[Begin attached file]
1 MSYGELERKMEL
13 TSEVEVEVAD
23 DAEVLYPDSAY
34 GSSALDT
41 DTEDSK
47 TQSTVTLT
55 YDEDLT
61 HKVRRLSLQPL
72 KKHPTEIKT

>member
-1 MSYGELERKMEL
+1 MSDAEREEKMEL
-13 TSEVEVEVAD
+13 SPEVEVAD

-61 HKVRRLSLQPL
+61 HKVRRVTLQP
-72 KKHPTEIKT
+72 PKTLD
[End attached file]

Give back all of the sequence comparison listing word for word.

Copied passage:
1 MSYGELERKMEL
13 TSEVEVEVAD
23 DAEVLYPDSAY
34 GSSALDT
41 DTEDSK
47 TQSTVTLT
55 YDEDLT
61 HKVRRLSLQPL
72 KKHPTEIKT

>member
-1 MSYGELERKMEL
+1 MSDAEREEKMEL
-13 TSEVEVEVAD
+13 SPEVEVAD

-61 HKVRRLSLQPL
+61 HKVRRVTLQP
-72 KKHPTEIKT
+72 PKTLD